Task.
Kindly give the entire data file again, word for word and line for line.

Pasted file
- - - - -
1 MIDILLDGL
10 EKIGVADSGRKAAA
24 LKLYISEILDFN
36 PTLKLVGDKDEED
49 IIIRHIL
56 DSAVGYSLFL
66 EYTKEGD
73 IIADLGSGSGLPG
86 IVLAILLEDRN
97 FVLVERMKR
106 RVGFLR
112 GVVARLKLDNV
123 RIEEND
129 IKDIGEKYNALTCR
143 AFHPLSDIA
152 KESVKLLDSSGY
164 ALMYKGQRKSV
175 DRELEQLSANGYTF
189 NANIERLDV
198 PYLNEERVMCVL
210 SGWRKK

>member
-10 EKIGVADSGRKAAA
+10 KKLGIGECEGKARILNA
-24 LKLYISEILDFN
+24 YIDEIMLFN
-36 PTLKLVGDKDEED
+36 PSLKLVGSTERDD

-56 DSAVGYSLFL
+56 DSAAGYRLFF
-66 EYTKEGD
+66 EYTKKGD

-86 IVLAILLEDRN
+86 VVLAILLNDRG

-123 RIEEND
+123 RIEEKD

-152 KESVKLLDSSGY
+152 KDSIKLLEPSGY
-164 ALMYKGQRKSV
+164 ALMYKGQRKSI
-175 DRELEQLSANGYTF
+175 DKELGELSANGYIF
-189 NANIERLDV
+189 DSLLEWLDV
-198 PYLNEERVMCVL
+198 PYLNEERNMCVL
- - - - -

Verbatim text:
1 MIDILLDGL
10 EKIGVADSGRKAAA
24 LKLYISEILDFN
36 PTLKLVGDKDEED
49 IIIRHIL
56 DSAVGYSLFL
66 EYTKEGD
73 IIADLGSGSGLPG
86 IVLAILLEDRN
97 FVLVERMKR
106 RVGFLR
112 GVVARLKLDNV
123 RIEEND
129 IKDIGEKYNALTCR
143 AFHPLSDIA
152 KESVKLLDSSGY
164 ALMYKGQRKSV
175 DRELEQLSANGYTF
189 NANIERLDV
198 PYLNEERVMCVL
210 SGWRKK

>member
-10 EKIGVADSGRKAAA
+10 KKLGIGECEGKARILNA
-24 LKLYISEILDFN
+24 YIDEIMLFN
-36 PTLKLVGDKDEED
+36 PSLKLVGSTERDD

-56 DSAVGYSLFL
+56 DSAAGYRLFF
-66 EYTKEGD
+66 EYTKKGD

-86 IVLAILLEDRN
+86 VVLAILLNDRG

-123 RIEEND
+123 RIEEKD

-152 KESVKLLDSSGY
+152 KDSIKLLEPSGY
-164 ALMYKGQRKSV
+164 ALMYKGQRKSI
-175 DRELEQLSANGYTF
+175 DKELGELSANGYIF
-189 NANIERLDV
+189 DSLLEWLDV
-198 PYLNEERVMCVL
+198 PYLNEERNMCVL